New Delhi: India has proposed an equal joint venture between state-owned Steel Authority of India Ltd (SAIL) and South Korea’s Posco for a steel plant in the hope of breaking their deadlocked negotiations.
“Our talks have been on and only a few points remain to be agreed to,” steel minister Beni Prasad Verma told reporters on the sidelines of a press conference. “We have proposed that stakeholding can be 50:50.”
Verma, scheduled to leave for South Korea on Friday, said he hopes to sign a joint venture (JV) agreement on 8 November in that country if Posco accepts the arrangement. “If they (Posco) do not agree, I will cancel my visit,” he said.
On the job: Steel minister Beni Prasad Verma is scheduled to leave for South Korea on Friday.
SAIL and Posco proposed to build a 3 million tonne (mt) steel plant in SAIL’s complex at Bokaro in Jharkhand last year, furthering a 2007 memorandum of understanding for greater cooperation in steelmaking. But Posco wants a majority stake being the technology leader.
A senior Posco official in India and a SAIL spokesman declined to comment.
The proposed plant, although small, could mean a win-win for both the companies and translate into higher revenues. Producing steel in India will give Posco access to an attractive market where demand for steel is rising fast as infrastructure needs grow.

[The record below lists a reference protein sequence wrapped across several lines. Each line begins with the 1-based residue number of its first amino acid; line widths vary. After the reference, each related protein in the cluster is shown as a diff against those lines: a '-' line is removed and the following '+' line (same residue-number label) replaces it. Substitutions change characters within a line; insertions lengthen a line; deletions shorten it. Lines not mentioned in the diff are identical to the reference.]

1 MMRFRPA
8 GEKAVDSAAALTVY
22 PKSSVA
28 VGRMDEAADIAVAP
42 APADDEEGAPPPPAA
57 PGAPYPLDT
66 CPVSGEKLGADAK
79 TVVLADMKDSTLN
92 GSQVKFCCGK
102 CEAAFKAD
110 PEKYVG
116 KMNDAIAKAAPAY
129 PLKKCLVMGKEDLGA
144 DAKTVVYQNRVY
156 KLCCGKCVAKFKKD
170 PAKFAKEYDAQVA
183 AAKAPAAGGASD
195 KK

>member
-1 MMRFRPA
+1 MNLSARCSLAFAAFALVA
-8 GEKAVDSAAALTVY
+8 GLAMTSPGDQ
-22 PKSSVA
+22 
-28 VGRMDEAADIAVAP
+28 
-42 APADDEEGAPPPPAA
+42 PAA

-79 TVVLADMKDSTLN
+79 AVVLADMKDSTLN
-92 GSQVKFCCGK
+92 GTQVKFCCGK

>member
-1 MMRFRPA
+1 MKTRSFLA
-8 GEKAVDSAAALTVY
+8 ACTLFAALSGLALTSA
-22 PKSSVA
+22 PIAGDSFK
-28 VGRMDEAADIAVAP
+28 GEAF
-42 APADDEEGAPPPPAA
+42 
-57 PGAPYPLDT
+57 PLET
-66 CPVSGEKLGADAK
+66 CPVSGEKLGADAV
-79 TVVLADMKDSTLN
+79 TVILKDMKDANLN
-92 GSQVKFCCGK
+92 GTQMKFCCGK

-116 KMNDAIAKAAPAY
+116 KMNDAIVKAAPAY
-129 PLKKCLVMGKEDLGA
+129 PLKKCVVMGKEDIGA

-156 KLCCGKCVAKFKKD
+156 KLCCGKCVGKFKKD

For SAIL, a joint venture with Posco will give it access to a new technology that will save costs, be more environmentally friendly and help it meet some of the demand for cutting-edge steel products such as high tensile steel demanded by auto companies.
Both companies are looking to expand in India—the world’s second fastest growing major economy, but also one of the most difficult regions for setting up new mills because of regulatory, environmental and social hurdles.
An analyst lauded the government’s move. “This is at least some move forward,” said Rakesh Arora, managing director and head of research, India, at Macquarie Capital Securities (India) Pvt. Ltd. “For Posco, it might not be a very lucrative deal but it will get an entry point in India.”
Posco’s flagship plan for India, a 12 mt steel plant in mineral-rich Orissa, has not got off the ground owing to various regulatory, environmental and social hurdles.
The Orissa project, potentially India’s largest foreign direct investment at $12 billion, is a test case for how the country can handle its commitment to a foreign company while meeting the expectations of the people it would displace to set up the plant.
Compared with that challenge, a joint venture with SAIL is seen as easier to execute as land for the project is already in SAIL’s control.
An equal partnership, though, could pose challenges for two culturally different companies when they have to operate together.
Macquarie’s Arora said a 50:50 deal may be fair for both. “SAIL is bringing in land and raw material and Posco is bringing in technology,” he said. “There is also a discount on the iron ore in return for the technology.”
Verma said the Indian government has agreed to give the proposed joint venture iron ore at a 10% discount, which Posco has agreed to, as against the 20% discount that was sought.
Arora said the shares of the two companies will react only mildly to a formalization of the deal owing to the small size of the steel project.
On the Bombay Stock Exchange, shares of SAIL gained 1.6%, ending trading on Wednesday at Rs112.65, on a day when the benchmark Sensex remained almost flat at 17,464.85 points. Posco’s shares dropped 0.92% on the Korea Stock Exchange.